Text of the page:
Land crabs have a sort of lung, made from a modified gill chamber. Functional gills are rudimentary or absent. The coconut crab is an example: this huge crab is related to hermit crabs but it is terrestrial, using lungs to breathe. Most terrestrial arthropods (crabs, spiders, insects etc.) have some form of hemocyanin in the blood. However, the larvae of certain midges, sometimes known as blood worms, are exceptional in that they capture oxygen with a type of hemoglobin (so they are red-colored).

Most spiders have structures called ‘book-lungs’, but these are quite unlike the lungs of vertebrates or snails or land crabs. They open to the outside underneath the front part of the abdomen and consist of a set of sacs, each containing parallel rows of thin blood-filled sheets separated by air passages (?like the leaves of a book?). Gas exchange occurs there, but in addition, spiders also have ‘tracheae’, which open to the outside via a spiracle; they are reinforced air-filled tubes that branch through the body.

Air-breathing insects generally depend on a tracheal system to deliver oxygen to the cells. Spiracles in the external skeleton lead to branching ‘trees’ of ever-smaller tracheae—the smallest ones reach individual cells (as in spiders too). Oxygen comes in through the tracheae and carbon dioxide goes out. Although the tracheal system is slightly supplemented by blood that moves around in the body cavity (not in blood vessels), the main function of insect blood is not respiratory; it serves mainly to move food from the digestive tract and waste products to the excretory organs, as well as hormones to particular tissues.

Some aquatic insects breathe air too. For example, rat-tailed maggots are the aquatic larvae of certain hoverflies (a.k.a. flowerflies) that pollinate flowers. A submerged larva has a tube at the end of its abdomen that reaches up to the surface of the water, where air can enter the tube. Some aquatic mosquito larvae do this too. Naturalists sometimes liken this habit to snorkeling.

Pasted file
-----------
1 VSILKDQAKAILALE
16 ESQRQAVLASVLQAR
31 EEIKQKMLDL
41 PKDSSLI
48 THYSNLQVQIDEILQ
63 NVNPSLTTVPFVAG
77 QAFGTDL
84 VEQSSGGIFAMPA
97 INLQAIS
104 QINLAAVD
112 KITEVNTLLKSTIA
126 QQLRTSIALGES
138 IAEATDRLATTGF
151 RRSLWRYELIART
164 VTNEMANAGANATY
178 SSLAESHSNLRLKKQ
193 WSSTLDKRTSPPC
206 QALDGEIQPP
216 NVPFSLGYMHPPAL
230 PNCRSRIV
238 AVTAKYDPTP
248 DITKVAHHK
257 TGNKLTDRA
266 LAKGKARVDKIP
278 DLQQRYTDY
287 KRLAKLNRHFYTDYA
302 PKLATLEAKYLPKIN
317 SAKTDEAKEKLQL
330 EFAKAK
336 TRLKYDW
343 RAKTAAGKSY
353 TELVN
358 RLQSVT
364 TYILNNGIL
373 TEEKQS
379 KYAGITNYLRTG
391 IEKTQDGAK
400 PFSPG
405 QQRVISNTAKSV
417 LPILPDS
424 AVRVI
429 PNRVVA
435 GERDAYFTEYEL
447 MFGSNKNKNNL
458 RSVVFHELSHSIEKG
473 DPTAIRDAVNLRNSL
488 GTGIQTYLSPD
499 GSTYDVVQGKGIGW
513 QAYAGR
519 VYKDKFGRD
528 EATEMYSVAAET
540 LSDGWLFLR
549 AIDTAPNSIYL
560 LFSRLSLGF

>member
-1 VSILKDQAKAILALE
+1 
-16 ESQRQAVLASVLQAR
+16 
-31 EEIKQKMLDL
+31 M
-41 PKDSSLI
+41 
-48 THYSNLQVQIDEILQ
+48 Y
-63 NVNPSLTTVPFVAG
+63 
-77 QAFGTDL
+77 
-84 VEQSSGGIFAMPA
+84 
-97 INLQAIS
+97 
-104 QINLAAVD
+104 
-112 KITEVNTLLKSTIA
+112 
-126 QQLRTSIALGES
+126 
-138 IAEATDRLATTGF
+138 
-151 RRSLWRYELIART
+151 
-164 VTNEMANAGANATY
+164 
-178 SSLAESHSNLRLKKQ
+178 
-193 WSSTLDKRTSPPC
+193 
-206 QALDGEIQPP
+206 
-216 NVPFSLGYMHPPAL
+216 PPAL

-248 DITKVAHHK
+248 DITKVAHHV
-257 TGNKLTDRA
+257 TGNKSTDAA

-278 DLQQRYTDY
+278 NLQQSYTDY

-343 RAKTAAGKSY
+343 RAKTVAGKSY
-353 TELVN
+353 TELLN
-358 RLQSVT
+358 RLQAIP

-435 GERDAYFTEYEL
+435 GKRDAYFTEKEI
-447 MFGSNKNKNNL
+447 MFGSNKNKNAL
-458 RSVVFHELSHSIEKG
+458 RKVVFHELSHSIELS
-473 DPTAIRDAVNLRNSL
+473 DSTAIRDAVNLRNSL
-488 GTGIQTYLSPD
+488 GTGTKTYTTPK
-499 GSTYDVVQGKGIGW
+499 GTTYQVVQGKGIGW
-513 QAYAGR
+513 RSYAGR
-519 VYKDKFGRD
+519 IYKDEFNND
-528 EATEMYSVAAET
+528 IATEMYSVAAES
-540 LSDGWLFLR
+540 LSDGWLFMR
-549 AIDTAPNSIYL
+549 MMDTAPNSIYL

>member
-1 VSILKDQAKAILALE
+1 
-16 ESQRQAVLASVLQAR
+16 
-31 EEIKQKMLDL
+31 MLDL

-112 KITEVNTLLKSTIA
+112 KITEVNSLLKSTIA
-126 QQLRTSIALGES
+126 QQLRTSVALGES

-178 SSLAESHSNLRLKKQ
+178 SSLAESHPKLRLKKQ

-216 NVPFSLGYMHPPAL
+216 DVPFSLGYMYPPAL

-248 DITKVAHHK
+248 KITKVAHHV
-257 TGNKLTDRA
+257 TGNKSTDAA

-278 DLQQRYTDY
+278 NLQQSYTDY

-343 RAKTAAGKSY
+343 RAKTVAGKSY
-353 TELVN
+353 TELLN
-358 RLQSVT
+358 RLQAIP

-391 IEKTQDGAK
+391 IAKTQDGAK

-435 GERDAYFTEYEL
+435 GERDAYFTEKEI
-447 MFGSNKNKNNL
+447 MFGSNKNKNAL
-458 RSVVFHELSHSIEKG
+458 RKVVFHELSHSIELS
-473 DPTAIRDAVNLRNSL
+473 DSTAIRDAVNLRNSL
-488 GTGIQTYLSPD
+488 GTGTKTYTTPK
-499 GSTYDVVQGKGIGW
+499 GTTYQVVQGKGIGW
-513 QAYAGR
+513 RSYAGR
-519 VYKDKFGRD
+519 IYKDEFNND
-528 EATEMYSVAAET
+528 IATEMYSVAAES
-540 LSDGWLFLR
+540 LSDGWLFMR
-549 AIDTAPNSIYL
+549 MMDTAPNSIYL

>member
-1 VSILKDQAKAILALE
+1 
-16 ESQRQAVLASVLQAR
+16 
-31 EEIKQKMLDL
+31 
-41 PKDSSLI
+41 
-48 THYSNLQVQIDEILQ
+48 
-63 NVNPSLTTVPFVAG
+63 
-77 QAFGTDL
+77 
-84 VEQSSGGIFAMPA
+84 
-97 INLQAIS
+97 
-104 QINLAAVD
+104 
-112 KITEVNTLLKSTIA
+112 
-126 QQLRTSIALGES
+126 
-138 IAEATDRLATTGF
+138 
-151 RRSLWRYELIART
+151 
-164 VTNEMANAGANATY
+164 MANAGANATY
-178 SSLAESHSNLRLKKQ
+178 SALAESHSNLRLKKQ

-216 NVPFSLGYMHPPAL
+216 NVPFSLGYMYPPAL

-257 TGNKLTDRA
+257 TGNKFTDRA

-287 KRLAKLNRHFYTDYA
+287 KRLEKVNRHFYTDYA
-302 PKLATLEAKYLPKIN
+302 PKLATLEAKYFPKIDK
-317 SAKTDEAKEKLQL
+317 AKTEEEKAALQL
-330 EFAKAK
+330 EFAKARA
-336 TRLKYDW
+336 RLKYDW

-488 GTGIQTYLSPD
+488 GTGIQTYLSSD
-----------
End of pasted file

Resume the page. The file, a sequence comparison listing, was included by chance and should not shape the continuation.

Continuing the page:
Whirligig beetle. Photo by Bob Armstrong

Other aquatic insects take air with them when they submerge. Predaceous diving beetle adults have spiracles on the abdomen under the tips of the wing covers. An adult can rest at the surface with its head down and raise the wing covers to expose the spiracles to the air—and thus breathe air while resting there. When it dives, it can store air under the wing covers. Water boatmen have undersides covered with dense, unwettable hairs that trap a sheet of water up against the spiracles of the abdomen. These reservoirs of trapped air can exchange gases with the water and thus replenish the initial supply of oxygen.

Extremely small terrestrial invertebrates don’t have special respiratory systems at all. They are so small that there is a lot of surface area relative to the body volume, and oxygen and carbon dioxide just diffuse through the exterior covering. Similarly, earthworms, with their long thin shape and lots of surface area per unit of volume, just accomplish gas exchange through their moist skin.